Kolkata student turns traffic cop for a day

Kolkata student turns traffic cop for a day

March 9, 2014

Fifteen-year old Anshu Hari Kumar always dreamt of becoming an IAS officer, but after playing the city traffic cop for a day, she now resolves to join the IPS. And "discipline this essentially undisciplined though extremely lovely city".

She spent all of February 19 as DC-traffic — her prize for winning an essay contest organized by Kolkata Police. Commissioner Surajit Kar Purakayastha and DC-traffic Dilip Adak sat back and took notes as she went about her job — checking control room screens, taking phone calls from thanas and advised policemen on the streets.

Tackling traffic woes

Anshu has not stopped smiling and her phone hasn't stopped ringing. A Class X student of GSS High School for Girls on Pratapaditya Road, Anshu will be appearing for her CBSE board exams from March 3, but that doesn't stop her from dreaming of a congestion free city with neat sidewalks. Anshu's essay was judged the best for its vision and innovative ideas.

Her suggestions — rigorous spot fines, creating barricades that would automatically channelize pedestrians to sidewalks, escalators at every footbridge, underground parking facilities and congestion mapping — have set police thinking.

"I felt like pinching myself when the commissioner greeted me at Lalbazar. They called me ma'am, gave me a secretary, and were ready to implement all my commands. I felt like Cinderella!" she told her friends in school on Thursday, as they gathered around her asking for her story.

Basking in glory

Anshu still had the hat on as she danced her way to meet the principal, some teachers and close friends. "Our friend is the first ever woman DC traffic of the city. Who wouldn't feel proud," said Nisha Agarwal. "We have collected all the newspapers that have carried her photograph," Prabha Jha giggled.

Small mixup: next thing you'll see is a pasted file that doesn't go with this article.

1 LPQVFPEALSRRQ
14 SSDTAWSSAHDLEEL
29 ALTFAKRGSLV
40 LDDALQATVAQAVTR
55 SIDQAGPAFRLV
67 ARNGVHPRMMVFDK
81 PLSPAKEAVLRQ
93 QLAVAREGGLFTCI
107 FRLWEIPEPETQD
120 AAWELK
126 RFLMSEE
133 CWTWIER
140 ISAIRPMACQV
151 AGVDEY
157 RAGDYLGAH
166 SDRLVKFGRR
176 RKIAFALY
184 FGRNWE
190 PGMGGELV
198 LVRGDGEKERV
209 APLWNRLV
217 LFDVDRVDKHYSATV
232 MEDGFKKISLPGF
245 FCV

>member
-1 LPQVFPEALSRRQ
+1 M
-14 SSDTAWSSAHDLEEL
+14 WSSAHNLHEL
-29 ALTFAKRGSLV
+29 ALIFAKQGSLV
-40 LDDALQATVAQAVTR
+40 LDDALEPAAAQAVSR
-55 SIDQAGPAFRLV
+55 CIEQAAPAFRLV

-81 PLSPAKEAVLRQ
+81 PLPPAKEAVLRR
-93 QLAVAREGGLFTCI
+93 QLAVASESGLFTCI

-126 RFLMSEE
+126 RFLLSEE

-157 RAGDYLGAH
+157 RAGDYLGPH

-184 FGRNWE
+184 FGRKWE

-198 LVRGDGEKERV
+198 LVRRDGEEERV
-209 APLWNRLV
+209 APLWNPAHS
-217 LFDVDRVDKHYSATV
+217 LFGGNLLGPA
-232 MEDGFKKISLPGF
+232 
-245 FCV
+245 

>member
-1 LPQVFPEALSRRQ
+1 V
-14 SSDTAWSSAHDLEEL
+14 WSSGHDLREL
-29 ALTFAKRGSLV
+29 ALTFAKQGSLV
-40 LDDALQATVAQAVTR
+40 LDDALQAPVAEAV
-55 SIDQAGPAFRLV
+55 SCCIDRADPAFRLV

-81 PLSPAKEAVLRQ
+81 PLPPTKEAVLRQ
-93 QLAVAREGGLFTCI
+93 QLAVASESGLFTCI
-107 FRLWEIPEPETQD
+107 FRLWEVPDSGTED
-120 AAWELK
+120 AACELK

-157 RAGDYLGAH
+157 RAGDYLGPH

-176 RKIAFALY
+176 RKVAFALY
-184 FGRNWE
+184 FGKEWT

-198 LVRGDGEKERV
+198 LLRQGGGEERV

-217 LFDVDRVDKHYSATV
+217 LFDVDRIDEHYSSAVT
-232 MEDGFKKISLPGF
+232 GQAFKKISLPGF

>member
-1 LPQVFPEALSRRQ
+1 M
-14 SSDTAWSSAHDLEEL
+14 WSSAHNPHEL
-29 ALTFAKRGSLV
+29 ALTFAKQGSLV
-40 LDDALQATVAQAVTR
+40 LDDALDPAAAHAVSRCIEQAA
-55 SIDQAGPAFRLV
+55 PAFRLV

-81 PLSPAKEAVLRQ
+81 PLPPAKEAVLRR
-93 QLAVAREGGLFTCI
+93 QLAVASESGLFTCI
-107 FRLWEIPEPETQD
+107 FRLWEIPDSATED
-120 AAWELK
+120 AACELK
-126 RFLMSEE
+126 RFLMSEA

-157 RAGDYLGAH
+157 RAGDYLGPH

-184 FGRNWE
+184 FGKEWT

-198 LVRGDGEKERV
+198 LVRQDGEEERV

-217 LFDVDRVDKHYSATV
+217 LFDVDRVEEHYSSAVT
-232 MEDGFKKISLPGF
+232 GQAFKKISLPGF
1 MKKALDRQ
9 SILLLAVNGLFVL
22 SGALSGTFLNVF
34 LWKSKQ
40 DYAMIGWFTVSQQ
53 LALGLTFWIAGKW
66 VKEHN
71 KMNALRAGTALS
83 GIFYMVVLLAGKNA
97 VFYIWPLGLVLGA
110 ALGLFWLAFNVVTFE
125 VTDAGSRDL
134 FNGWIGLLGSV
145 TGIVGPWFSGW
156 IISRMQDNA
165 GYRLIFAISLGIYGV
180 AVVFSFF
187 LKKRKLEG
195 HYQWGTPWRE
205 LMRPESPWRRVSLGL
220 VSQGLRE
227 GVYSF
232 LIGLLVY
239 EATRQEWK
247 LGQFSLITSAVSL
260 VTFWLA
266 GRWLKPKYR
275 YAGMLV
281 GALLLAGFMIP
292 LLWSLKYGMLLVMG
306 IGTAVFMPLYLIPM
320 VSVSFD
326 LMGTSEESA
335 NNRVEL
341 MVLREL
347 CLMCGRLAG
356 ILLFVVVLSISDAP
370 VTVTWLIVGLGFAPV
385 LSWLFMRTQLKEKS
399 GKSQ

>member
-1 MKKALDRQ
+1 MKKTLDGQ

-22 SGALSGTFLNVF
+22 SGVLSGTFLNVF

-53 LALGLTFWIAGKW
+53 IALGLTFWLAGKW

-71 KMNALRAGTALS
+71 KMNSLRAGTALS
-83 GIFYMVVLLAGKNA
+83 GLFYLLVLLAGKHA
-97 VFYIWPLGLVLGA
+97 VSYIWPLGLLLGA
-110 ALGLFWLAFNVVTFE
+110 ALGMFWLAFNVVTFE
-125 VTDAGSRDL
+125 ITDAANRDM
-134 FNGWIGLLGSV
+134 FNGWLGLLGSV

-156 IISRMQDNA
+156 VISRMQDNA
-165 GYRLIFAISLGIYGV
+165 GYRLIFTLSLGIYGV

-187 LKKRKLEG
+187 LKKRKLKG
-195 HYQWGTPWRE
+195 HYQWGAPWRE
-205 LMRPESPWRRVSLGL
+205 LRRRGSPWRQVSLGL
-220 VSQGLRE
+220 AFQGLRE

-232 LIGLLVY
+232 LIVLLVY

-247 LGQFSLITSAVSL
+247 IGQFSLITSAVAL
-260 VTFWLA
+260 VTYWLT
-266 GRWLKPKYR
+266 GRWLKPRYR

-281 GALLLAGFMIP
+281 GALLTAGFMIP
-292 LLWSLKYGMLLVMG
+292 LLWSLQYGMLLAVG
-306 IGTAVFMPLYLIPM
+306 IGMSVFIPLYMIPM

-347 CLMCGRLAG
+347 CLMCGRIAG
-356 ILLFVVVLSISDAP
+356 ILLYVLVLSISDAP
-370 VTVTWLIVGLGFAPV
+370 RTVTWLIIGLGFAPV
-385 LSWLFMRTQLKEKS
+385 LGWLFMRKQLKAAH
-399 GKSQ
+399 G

Principal Manween Rajpal was beside herself with joy. "I still remember the four-year-old Anshu walking into KG. She is a rare combination of academic excellence, good behaviour and leadership skills," she said.

Anshu narrated one of her experiences: "A sergeant posted near South Point school called me to complain of traffic congestion. I simply asked them to divert traffic on a roundabout route. It helped."

"I feel we can speed up traffic movement if a density and congestion mapping is done. The traffic lights can then be synchronized according to the expected congestion," Anshu said. She believes hawkers should be restricted to some zones and the rest of the pavement be "reserved for walkers".

Anshu is all praise for traffic police. "The fact that they still manage to keep the wheels moving at a reasonable speed in Kolkata's chaos is a miracle," she said.

Great PR for Police

Purakayastha was happy at the experiment. "We are trying to bring in police-public interface in the system and will have many more similar events," he said. Adak said, "I was surprised at how informed the little girl was and how fresh were her ideas. Kids are thinking differently today and it would help us if we continue to interact with them."

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